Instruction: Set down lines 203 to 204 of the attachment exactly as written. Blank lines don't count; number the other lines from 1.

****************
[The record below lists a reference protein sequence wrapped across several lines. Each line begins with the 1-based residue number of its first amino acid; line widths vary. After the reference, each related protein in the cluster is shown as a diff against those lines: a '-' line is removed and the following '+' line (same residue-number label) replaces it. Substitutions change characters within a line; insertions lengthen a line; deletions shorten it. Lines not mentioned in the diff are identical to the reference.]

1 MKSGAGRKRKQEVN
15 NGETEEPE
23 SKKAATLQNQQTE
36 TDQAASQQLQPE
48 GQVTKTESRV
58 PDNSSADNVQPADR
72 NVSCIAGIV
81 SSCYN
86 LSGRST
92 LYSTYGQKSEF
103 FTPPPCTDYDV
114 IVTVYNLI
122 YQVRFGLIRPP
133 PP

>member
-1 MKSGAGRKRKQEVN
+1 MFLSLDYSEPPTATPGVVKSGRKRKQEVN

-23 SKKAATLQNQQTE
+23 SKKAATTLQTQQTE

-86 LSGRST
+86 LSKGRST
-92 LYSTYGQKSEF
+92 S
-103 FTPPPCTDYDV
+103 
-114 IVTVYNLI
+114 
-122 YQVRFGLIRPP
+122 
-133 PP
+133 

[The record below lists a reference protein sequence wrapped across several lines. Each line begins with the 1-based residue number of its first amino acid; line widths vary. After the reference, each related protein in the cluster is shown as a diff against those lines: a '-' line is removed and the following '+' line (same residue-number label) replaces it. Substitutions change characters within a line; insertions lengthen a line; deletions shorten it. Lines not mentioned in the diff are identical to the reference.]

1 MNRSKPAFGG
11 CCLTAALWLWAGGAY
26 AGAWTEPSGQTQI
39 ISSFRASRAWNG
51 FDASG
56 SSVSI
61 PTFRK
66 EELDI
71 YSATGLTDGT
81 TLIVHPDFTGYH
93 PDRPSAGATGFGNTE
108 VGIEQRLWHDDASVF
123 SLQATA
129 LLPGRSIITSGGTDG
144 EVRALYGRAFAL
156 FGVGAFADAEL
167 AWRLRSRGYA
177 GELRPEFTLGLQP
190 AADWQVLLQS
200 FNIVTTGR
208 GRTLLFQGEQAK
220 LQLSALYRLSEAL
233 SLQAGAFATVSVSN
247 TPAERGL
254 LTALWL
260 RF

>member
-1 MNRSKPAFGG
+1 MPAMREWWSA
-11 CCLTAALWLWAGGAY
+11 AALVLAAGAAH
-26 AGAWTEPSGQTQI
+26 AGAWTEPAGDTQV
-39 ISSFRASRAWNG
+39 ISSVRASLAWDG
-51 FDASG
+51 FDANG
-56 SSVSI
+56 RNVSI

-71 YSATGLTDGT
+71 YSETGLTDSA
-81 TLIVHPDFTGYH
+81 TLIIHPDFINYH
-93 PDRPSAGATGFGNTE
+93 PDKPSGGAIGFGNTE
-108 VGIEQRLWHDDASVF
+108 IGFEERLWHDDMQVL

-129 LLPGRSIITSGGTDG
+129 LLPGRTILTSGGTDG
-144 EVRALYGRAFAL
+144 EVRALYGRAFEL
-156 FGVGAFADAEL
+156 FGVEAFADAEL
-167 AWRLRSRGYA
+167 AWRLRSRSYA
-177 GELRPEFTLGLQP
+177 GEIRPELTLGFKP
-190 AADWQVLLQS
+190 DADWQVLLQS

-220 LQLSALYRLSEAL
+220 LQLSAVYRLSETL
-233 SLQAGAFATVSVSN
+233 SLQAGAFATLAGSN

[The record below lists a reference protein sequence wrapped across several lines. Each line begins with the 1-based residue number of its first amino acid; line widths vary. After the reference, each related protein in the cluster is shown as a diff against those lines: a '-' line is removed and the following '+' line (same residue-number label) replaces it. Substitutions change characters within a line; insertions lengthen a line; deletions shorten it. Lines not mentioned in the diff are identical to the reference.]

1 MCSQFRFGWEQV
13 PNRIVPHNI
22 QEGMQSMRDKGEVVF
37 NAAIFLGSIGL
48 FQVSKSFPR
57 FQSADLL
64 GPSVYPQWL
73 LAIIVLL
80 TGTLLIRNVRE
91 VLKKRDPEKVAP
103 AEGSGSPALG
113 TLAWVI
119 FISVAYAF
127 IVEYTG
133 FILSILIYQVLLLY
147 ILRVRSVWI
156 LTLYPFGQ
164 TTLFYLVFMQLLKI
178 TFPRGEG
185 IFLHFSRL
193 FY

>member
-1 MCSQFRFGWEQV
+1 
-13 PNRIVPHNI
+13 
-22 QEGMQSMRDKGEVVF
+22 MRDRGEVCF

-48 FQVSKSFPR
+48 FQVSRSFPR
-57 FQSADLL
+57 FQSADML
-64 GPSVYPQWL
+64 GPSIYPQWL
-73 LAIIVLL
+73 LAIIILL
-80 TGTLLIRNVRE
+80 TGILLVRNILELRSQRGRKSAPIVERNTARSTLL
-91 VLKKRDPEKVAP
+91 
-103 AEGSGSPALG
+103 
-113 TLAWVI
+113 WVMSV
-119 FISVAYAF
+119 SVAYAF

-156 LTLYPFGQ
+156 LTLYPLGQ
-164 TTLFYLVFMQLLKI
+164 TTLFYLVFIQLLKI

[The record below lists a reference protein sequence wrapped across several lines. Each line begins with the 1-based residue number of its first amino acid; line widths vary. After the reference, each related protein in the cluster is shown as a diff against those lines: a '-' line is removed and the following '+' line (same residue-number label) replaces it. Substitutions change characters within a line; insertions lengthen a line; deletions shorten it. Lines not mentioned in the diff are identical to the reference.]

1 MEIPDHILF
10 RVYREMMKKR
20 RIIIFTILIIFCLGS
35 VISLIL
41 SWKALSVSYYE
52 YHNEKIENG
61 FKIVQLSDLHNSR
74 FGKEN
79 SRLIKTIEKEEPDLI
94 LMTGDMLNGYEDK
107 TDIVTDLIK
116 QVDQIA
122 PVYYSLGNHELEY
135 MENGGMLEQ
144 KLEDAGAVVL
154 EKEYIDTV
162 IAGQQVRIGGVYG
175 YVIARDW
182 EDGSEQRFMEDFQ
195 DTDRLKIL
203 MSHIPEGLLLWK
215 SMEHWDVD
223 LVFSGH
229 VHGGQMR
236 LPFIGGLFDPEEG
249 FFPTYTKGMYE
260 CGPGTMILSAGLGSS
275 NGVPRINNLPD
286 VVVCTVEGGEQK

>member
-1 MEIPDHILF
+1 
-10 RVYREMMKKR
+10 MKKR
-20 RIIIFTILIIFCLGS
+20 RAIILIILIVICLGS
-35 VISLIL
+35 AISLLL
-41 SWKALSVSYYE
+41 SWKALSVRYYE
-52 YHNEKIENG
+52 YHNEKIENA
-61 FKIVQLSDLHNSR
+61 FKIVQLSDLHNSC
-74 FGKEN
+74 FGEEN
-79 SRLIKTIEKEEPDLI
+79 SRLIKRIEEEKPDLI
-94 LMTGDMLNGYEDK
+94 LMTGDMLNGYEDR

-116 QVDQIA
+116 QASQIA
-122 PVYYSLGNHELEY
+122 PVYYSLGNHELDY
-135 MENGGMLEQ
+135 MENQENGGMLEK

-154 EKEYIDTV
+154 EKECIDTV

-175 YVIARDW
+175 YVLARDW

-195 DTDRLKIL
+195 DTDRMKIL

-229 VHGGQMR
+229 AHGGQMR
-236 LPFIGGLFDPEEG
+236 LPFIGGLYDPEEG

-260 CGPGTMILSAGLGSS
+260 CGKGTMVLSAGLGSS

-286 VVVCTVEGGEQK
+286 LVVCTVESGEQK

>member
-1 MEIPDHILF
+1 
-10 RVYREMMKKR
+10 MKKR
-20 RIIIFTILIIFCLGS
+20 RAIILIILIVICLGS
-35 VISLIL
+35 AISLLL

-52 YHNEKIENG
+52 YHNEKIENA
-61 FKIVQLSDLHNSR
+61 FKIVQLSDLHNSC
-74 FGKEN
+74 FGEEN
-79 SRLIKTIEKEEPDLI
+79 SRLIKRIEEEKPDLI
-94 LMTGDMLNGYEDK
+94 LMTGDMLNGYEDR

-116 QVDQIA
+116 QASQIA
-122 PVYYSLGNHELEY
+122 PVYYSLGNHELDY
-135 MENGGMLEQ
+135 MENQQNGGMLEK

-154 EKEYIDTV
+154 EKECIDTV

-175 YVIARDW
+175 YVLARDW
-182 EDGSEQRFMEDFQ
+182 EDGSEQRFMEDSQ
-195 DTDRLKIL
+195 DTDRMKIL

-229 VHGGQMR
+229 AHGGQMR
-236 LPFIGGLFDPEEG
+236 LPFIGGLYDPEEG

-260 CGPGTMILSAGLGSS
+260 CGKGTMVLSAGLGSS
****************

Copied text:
-135 MENGGMLEQ
+135 MENQENGGMLEK